The Nioh Collection (Review)

This was my first venture into the Nioh series.  And it wasn’t hard for me to quickly surmise that Nioh is essentially a hybridization between the hyper-active speed of Ninja Gaiden with the difficulty of Souls.  But of course, the core question is if this actually pans out.


…you’ll just die without exception like the sun sets and rises each day.

It’s necessary to know that this game is, at its core, a difficult game.  Despite the speedy, complex, and absolutely wonderful stance-based combat system, and even the ace up your sleeves provided by guardians to give you a flamboyant edge, you’ll just die without exception like the sun sets and rises each day.  And therein lies an interesting part of gameplay: as hard as this game is, it seems to favor the idea of co-op play, particularly more so in Nioh 2.  In fact, Nioh 2 even adds the ability to leave an NPC version of yourself behind for other players to call in for assistance.  This is where you have to make a judgment call because sometimes… well sometimes the bosses are just cheesing you and it’s not worth the time to solo.  So outside of the quietude of Souls-like exploration, you’ll find yourself up against a number of lethal beings, and even mid-tier enemies can be your end rather quickly though some form of help is always around the corner.  The rest of your time is spent preparing yourself, and that’s where I think it’s worth noting that the equipment management is old-school awful.  There IS such a thing as too much gear to go through.  Furthermore, the way skill unlocks are laid out in both games is rather unintuitive, so when it comes to the UI, things can be a bit daunting.  There are also more complex functions like managing your guardians and soul cores in Nioh 2, but there’s that reminder that sometimes “less is more”.  To add more administrative tasks, there’s also the Forge, but I honestly found that to be more for hardcore purists angling for a perfected build, as I could steadily move through gear I picked up and was just fine.  So far then, the answer is yes: this hyper speed combat system pans out, and though you can die in the blink of an eye, you also have the added benefit of getting help when you need it.


Rest assured, you are given a dollars-per-hour golden price ratio.

I will never stop being against Sony’s push to raise game prices by $10, but fortunately this collection more than justifies this on the content front.  The collection has both games and their DLC, so by the time you’ve reached the point of picking up the Nightmare Bringer soul, you’ve easily put in an impressive 70+ hours.  And that’s just your first playthrough in which you probably built your skills and leveled yourself up to get through it rather than create a build.  Rest assured, you are given a dollars-per-hour golden price ratio.  There isn’t anything more to say here other than “money well spent”.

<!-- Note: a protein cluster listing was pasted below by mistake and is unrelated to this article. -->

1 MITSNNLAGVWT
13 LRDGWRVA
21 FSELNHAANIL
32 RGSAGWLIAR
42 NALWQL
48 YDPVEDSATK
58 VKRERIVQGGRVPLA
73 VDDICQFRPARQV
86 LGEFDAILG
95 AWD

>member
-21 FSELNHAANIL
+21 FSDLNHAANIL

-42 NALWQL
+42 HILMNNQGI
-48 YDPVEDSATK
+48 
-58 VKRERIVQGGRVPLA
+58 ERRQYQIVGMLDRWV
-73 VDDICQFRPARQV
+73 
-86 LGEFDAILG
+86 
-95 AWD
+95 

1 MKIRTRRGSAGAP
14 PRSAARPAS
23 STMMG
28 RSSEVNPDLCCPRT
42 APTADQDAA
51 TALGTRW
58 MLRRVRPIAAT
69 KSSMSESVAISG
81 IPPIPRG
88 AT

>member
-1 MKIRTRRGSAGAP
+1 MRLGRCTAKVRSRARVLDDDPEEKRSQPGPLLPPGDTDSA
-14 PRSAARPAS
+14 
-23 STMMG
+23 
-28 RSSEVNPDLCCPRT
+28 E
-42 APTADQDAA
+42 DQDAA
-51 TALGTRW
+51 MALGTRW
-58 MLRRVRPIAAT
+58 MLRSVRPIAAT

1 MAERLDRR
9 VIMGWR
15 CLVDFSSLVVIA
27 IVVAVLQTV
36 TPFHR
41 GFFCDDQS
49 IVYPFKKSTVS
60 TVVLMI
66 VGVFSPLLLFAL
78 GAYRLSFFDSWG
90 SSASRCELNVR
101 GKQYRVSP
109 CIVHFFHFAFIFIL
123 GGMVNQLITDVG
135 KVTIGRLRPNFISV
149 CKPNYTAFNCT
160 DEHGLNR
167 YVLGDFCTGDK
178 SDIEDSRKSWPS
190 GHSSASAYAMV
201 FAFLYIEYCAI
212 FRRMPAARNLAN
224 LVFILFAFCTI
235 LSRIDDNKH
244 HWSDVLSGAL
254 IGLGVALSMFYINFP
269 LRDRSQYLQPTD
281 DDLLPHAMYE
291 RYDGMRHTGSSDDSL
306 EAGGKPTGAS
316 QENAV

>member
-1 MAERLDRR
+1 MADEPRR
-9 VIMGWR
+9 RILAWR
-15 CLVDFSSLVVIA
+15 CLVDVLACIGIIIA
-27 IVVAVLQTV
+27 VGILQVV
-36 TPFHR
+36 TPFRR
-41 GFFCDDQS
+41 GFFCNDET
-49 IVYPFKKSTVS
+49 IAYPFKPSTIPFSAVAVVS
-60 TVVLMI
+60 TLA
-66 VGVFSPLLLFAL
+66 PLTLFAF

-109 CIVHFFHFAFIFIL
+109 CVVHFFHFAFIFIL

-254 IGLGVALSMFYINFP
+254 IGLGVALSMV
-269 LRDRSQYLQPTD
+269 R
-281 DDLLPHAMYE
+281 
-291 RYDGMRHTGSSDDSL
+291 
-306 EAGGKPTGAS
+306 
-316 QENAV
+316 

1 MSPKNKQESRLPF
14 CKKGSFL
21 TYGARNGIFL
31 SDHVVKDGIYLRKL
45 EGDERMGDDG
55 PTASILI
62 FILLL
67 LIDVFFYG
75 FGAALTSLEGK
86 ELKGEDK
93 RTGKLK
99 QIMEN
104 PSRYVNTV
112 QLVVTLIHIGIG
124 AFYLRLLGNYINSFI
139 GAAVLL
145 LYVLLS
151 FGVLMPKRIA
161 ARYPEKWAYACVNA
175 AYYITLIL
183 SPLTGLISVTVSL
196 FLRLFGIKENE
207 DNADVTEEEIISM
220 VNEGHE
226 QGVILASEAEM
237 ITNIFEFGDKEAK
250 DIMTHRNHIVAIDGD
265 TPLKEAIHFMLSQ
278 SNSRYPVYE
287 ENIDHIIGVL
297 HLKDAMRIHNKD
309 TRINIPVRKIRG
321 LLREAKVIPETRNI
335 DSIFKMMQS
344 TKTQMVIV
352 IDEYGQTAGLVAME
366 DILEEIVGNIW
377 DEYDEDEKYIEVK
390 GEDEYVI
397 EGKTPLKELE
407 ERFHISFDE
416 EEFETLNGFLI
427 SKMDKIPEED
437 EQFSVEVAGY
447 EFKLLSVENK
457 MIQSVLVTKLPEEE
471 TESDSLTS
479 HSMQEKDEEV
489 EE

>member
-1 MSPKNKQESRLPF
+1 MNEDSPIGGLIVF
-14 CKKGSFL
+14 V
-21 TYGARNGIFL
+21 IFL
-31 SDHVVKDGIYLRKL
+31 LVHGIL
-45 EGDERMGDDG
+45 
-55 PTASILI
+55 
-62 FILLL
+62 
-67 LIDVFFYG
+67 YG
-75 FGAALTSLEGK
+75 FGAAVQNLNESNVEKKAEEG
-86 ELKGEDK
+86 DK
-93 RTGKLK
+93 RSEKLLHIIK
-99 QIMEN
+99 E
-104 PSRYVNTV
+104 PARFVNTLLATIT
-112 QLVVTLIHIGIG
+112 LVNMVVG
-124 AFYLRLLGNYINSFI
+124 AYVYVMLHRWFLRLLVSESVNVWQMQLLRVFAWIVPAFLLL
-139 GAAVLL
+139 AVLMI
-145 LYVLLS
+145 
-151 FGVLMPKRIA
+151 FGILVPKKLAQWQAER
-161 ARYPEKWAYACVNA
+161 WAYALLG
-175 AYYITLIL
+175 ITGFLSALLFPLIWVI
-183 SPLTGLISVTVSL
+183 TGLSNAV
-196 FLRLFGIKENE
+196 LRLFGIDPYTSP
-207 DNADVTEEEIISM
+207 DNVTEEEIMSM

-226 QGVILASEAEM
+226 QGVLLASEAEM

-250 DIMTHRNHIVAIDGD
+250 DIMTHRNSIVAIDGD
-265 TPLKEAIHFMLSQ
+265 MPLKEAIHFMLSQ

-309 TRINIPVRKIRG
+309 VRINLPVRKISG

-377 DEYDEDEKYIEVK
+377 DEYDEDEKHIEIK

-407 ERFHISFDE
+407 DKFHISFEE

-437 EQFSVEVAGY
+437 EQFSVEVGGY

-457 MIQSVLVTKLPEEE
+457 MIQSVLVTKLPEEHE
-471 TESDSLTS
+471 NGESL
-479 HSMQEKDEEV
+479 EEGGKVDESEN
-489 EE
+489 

The engine is just not designed for the modern generation…

This is where things get a bit ugly, in all truth.  The game is clearly built on not a last gen engine, but a PS3 era engine when this game likely started development.  The attempt to remaster just can’t remove these underpinnings and neither can focusing on dark environments.  While there are also occasional bugs, (that includes Nioh 2), there’s only so much that can be done when the infrastructure is so aged.  The engine is just not designed for the modern generation, and its terrible draw distance manifests in the more ample daylight of Nioh 2.  They did clearly focus on trying to make closeups look good, but even with the remastering, we’re still really only hitting early last gen standards outside of resolution. On that resolution part does also come a pretty solid framerate where the dips were so rare that it is well above acceptable and considered stable.  But, a core differentiator from Souls, the Nioh series does have a story, one rooted in the use of historical Japanese culture and references but centered around a fictional yokai story complete with cinematics.  Both games’ stories, while fortuitously contiguous, get unfortunately confusing around their midpoint with sudden multi-character collaboration and plot changes, and you might just find yourself having to go back and read up to fully understand who is what and why.  While you’re in there, though, one thing you might end up doing is checking out the monster booba… you damned dirty ape.


…these two games combined saw me turning on my PS5 every night until the end…

I start with an odd statement: neither of these games individually would score as high as they are combined in this collection, and this collection is what I’m reviewing.  Nioh as a series sets itself apart with visceral, engaging, and joyously complex combat not found anywhere else in the Souls-like subgenre.  And while it is hampered by a story that is just as unintuitive as its UI, at least it actually delivers one.  If you get into Nioh through this collection, you’re treated to an impressively long, grueling journey filled with all your dollars’ worth in tears and frustration, one that is easily shared with others.  Sure, its visuals are not at all impressive on current gen hardware, but these two games combined saw me turning on my PS5 every night until the end, and that says everything it needs to.

I give The Nioh Collection

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